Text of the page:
It could be! I get this question all the time. Usually it’s followed with a dismissal, that the results rarely resemble the dogs. In the case of my two dogs, the results were not only fun, but they really helped me to understand their behavior and live more harmoniously together. And that’s really what we all want with our pets, isn’t it?
I have two lovable mutts. For a long time it was my hobby to guess what had gone into their genetic soup.
I took a few final guesses and bets, and placed my order…
Here’s the thing: a dog is a dog is a dog. You can find a wonderful companion in just about any breed or mix, and there are a lot of misconceptions out there. Some of Michael Vick’s rescued pit bulls are some of the sweetest, most gentle dogs I’ve ever met. However, breeds are a powerful tool for predicting and understanding behavior. After all, each pure breed was originally bred to perform certain tasks or to have a particular temperament. Sometimes, that meant selecting for traits that become problematic when we see them in our modern pet dogs.
For example, how would you breed a diligent watch dog? You basically select for OCD-type pathology – dogs that not only search incessantly for activity, but also sound the alarm when they see or hear something. The Border collie nipping at your heels is herding, a behavior deeply ingrained through generations of selective breeding. The pet Border collie, lacking a herd of sheep to manage, turns to you instead. It’s not all bad though! Labs generally make great family dogs because they were bred to use their mouths (and teeth!) gently.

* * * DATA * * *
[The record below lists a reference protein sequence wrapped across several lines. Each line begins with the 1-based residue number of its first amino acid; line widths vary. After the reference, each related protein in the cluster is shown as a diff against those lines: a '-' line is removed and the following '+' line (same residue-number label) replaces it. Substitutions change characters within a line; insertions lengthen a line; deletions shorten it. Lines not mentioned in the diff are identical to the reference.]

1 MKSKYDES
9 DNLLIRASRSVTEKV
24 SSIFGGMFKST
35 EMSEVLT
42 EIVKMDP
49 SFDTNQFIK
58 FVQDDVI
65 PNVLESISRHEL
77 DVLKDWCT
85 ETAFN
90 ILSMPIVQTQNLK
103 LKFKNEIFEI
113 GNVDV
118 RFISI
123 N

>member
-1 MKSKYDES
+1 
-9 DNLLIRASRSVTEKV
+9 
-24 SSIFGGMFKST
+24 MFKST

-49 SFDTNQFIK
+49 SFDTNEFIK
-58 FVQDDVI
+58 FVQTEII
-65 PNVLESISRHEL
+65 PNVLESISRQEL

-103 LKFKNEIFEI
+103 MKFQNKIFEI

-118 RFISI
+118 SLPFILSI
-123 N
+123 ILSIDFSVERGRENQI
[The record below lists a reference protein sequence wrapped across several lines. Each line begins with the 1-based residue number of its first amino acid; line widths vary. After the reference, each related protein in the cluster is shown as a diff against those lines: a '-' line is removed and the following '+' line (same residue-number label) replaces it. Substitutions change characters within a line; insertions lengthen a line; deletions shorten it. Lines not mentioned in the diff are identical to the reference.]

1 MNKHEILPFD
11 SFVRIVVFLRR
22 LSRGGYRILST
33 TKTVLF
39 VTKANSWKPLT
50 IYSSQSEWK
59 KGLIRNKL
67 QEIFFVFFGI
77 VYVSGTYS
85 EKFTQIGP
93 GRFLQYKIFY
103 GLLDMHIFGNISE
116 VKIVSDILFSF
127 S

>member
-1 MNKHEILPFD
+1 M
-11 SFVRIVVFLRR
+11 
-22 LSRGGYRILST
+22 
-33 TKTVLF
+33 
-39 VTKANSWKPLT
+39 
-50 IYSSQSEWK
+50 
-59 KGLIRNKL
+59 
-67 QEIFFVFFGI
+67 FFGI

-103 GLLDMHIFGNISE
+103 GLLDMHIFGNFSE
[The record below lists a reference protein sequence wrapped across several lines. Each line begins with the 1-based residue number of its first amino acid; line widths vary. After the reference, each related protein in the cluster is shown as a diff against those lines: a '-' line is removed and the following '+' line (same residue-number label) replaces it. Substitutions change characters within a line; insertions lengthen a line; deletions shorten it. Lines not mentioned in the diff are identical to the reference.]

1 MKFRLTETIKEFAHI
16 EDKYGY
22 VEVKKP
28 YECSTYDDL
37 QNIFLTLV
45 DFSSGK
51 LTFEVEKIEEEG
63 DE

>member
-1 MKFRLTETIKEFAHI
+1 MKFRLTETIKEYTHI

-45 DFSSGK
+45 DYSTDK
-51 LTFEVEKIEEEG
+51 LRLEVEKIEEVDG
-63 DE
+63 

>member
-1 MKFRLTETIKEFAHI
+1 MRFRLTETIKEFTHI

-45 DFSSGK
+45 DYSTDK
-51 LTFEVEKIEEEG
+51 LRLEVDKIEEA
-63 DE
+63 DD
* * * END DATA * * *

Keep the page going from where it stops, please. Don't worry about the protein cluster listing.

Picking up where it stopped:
After a quick cheek swab and a few weeks of waiting, the results were in! Surf turned out to be mostly Lab and Doberman, with some Rottweiler, a little German shepherd, and trace amount of bull terrier.
His anxiety (to the best of my knowledge) comes from the combination of his rough puppyhood and his genetics. In fact, when I met with a behaviorist to assess both my dogs, I brought up an odd behavior that used to cause ME a lot of anxiety: he would suck and chew on his side, just in front of his hip, until his skin was red and his hair was soaked. The behaviorist shrugged it off, explaining that it’s “a Doberman thing,” a genetic OCD behavior that is almost exclusively seen in Dobermans. Although he does it more often when he’s anxious, it may just be something he does to self-soothe. It was such a relief to learn that there may not be anything I can do about it, nor did I really need to.
I also found out that Ryan – and I say this in the most loving way possible – is sort of a genetic mess. But learning about why she may be more inclined to stalk the cat, nip at pant legs (herding), bark a lot, etc. allowed me to check myself when I got frustrated with her and since then our relationship has gotten stronger every day. Not only that but I love seeing the charming quirks she has and knowing where her dorky traits come from too.
As trainers, understanding breeds is one of the most important tools in our “toolbox.” And although we see each dog as an individual, knowing their genetics allows us to make certain assumptions about the behavior of the dog, or at least their tendencies. Dogs really are a fascinating mix of nature and nurture. If your dog’s behavior is puzzling you, consider doing a quick, inexpensive DNA test. Or take bets and have fun with the results!